Referring to the foreign repair station oversight language in the House FAA reauthorization bill (H.R.915) that passed last Thursday, William Voss, president and CEO of the Flight Safety Foundation, said he’s seen “no evidence whatsoever” that aircraft maintenance performed by non-U.S. repair stations is any less safe than that performed within the U.S., provided the repair stations and personnel are properly certified and regulated.
As a recently approved continued airworthiness management organization (CAMO), aircraft maintenance provider Scandinavian Aircraft Technologies (ScanTech) of Denmark is now helping clients to meet the requirements of the new regulatory regime for operators.
The FAA has signed a bilateral aviation safety agreement and associated implementation procedures for airworthiness between the U.S. and Japan that allows for the reciprocal certification of aircraft and aviation products.
Australia has changed its aviation regulations to simplify the process of developing Airworthiness Directives (ADs). Under the new system, ADs issued by a foreign aviation authority will be adopted automatically in Australia, and operators will be required to comply with ADs issued by the authority of the state of design of the aircraft.
The current status of the 259 Eclipse 500 very light jets that were delivered before the manufacturer went bankrupt in February remains tenuous.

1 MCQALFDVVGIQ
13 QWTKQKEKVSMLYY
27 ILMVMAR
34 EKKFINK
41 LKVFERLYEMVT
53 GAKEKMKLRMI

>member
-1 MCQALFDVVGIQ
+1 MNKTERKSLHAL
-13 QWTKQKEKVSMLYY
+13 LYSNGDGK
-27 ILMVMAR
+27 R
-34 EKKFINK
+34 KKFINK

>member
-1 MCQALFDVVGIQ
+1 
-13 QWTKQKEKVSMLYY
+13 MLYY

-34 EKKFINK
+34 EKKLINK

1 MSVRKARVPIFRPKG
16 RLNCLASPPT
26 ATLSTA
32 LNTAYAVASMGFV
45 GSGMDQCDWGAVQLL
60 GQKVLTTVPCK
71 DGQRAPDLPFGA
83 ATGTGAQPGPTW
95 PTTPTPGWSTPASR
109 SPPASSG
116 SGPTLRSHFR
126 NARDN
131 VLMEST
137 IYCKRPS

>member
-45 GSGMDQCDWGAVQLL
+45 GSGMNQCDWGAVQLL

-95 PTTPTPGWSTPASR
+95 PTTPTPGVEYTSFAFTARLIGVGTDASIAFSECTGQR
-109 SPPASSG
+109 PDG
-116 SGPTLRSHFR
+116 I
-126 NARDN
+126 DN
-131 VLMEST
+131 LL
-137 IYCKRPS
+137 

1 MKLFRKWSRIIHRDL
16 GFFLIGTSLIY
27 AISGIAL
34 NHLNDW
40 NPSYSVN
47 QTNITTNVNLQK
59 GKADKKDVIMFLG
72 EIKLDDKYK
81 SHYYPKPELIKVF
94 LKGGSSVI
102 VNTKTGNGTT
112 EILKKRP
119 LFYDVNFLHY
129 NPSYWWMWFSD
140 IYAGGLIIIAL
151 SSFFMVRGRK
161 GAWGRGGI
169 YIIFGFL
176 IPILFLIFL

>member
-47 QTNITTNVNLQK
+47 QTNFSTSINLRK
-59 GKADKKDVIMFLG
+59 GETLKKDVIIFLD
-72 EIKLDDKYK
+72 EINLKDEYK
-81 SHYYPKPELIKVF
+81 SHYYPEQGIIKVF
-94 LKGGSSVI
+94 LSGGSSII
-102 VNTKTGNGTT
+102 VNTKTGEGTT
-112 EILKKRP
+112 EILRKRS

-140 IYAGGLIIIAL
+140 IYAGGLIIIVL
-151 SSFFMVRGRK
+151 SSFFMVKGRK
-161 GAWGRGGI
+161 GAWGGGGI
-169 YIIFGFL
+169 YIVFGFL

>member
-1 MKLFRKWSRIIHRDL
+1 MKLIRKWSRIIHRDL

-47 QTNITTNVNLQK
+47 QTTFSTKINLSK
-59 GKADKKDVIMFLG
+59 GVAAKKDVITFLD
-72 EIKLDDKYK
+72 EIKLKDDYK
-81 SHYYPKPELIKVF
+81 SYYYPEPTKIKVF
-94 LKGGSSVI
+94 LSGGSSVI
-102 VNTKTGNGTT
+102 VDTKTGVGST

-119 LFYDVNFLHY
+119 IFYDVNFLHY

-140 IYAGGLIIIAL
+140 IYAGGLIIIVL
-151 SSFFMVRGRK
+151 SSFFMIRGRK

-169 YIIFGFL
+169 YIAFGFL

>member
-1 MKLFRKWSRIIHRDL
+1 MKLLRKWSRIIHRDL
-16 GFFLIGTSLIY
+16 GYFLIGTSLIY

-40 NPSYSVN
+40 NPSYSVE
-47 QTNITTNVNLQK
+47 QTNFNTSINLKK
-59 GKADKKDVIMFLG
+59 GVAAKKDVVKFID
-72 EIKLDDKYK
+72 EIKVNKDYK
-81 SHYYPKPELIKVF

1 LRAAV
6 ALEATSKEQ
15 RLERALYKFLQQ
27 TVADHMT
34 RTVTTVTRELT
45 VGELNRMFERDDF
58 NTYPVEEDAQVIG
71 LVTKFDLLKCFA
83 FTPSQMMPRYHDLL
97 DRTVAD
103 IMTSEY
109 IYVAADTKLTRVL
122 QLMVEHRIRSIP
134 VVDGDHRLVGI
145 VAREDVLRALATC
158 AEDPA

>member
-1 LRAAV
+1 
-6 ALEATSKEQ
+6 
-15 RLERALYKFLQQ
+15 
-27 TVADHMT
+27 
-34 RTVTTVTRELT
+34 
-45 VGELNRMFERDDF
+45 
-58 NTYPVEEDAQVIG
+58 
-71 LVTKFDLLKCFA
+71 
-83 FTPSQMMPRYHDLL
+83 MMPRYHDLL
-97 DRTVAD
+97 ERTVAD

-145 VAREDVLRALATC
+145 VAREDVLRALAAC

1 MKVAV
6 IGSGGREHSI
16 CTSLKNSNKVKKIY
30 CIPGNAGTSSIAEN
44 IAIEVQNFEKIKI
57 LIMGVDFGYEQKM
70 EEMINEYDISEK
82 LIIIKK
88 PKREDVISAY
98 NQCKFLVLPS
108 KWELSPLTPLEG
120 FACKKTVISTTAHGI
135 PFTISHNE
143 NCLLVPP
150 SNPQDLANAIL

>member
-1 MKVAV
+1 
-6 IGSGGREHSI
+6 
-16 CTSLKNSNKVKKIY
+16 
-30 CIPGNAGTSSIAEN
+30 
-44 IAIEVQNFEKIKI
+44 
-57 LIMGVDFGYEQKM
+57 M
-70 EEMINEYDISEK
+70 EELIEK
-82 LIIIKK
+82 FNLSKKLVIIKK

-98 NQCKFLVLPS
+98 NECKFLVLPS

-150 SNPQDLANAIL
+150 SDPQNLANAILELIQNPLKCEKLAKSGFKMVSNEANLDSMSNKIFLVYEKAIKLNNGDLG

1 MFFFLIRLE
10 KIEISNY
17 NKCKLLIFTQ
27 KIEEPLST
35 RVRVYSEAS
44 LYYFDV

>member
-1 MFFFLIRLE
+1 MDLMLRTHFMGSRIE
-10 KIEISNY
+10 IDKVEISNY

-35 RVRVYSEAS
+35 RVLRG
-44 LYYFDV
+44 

Atlanta-based Atlantic Southeast Airlines last night voluntarily grounded 60 of its Bombardier CRJ200s after an internal audit showed that maintenance crews might not have inspected their GE CF34 turbofans according to the manufacturer’s recommendations. ASA operates 110 of the fifty-seat regional jets, as well as 38 seventy-seat CRJ700s and a pair of 76-seat CRJ900s.
New European legislation has opened the door for third-party organizations to
be approved as continuing airworthiness management organizations (CAMO)
under EASA Part M Subpart G. Marshall Aerospace has been approved and is
now offering operators support by subcontracting continuing airworthiness
as well as fleet management.
The EASA’s flat fee for a type certificate for a fixed-wing aircraft with an mtow of between 5.7 and 22 metric tons (encompassing the Cessna Citation CJ3 to the Falcon 900 series) is e1.06 million ($1.48 million). For a rotorcraft, it ranges from e20,000 to e525,000 ($28,000 to $735,000). Additional annual fees are levied to pay for the administration processes that ensure continued airworthiness.
The UK Civil Aviation Authority (CAA) has approved Gulfstream’s London Luton Service Center to perform maintenance on EASA-registered Gulfstream G150s.
The amended certificate means the maintenance facility can now provide comprehensive service for the Gulfstream G550, G500, G450, G350, G200, G150, G400 and G300 as well as the GV, GIV-SP, GIV, GIII and GII.
The UK Civil Aviation Authority has approved Gulfstream’s factory-owned London Luton service center to maintain Gulfstream G150s registered with the EASA. This approval makes Gulfstream’s Luton facility capable of servicing all Gulfstream models in Europe.